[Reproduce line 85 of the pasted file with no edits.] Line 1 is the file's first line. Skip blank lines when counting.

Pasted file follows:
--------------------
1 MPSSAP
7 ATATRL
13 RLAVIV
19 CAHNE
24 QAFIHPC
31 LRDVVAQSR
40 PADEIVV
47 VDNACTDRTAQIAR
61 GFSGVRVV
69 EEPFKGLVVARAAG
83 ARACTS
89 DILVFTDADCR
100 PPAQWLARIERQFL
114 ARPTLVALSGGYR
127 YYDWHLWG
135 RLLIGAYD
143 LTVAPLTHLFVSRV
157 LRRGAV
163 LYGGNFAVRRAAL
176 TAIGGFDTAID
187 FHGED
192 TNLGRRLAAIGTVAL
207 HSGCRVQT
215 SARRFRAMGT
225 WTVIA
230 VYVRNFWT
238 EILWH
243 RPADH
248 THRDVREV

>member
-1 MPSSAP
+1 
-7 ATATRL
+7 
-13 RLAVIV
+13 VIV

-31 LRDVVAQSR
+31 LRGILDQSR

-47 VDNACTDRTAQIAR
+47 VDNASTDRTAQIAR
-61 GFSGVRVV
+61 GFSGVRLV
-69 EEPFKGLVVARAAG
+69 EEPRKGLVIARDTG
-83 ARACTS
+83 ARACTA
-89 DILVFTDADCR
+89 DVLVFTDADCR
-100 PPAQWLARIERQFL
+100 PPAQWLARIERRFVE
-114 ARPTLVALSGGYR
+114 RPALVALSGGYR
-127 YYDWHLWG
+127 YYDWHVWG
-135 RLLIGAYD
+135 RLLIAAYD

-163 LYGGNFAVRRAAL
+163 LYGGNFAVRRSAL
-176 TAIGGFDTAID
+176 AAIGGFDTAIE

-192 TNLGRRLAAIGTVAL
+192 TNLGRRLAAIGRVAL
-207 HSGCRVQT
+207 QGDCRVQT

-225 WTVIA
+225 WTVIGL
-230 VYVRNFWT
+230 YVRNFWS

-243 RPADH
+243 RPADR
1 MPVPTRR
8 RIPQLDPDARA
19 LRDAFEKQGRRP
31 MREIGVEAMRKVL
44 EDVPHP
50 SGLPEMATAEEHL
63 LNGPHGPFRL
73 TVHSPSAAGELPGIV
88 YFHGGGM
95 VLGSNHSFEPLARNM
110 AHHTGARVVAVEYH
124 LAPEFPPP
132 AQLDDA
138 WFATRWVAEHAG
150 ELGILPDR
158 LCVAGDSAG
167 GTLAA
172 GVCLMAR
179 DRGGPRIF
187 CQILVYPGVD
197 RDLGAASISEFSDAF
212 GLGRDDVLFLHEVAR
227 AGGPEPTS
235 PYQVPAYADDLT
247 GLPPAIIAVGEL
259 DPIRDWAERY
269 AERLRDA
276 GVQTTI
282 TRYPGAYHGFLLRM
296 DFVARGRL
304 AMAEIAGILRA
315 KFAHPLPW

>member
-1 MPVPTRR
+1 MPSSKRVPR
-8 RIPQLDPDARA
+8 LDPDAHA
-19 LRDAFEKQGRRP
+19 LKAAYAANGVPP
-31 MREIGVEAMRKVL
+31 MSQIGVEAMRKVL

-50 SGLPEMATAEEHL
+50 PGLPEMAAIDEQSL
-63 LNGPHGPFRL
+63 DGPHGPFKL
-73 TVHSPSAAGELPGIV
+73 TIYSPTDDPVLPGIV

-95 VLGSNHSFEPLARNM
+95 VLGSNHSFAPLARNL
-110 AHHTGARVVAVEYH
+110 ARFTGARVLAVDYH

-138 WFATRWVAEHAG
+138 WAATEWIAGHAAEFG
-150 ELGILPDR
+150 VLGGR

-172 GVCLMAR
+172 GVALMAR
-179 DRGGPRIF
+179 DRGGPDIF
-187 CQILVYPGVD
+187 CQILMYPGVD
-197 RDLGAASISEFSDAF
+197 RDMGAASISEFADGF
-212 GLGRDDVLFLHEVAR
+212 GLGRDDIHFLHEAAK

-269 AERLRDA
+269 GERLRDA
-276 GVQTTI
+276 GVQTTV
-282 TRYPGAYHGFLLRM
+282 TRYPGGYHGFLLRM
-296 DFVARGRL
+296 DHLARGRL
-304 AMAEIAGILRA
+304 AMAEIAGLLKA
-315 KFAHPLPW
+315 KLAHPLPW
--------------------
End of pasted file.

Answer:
150 ELGILPDR